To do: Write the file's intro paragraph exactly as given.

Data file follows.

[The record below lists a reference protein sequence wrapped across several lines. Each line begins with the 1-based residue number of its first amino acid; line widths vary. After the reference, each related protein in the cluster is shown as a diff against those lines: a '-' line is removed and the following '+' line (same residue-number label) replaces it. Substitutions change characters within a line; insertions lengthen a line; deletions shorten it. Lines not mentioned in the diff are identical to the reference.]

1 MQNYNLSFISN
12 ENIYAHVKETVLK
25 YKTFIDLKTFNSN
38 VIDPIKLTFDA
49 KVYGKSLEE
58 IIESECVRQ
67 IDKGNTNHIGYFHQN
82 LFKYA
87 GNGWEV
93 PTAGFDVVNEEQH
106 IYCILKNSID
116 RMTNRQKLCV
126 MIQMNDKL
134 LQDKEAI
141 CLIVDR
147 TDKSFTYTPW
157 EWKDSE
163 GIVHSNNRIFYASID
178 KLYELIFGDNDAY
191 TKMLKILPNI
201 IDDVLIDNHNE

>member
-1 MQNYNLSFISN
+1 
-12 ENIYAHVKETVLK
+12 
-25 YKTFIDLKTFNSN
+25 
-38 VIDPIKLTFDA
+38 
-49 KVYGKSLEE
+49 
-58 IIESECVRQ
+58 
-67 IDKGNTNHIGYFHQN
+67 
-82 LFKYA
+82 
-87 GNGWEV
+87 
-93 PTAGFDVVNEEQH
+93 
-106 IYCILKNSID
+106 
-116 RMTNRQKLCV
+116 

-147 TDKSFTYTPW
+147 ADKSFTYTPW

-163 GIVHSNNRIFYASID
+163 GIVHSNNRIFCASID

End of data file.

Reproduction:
[The record below lists a reference protein sequence wrapped across several lines. Each line begins with the 1-based residue number of its first amino acid; line widths vary. After the reference, each related protein in the cluster is shown as a diff against those lines: a '-' line is removed and the following '+' line (same residue-number label) replaces it. Substitutions change characters within a line; insertions lengthen a line; deletions shorten it. Lines not mentioned in the diff are identical to the reference.]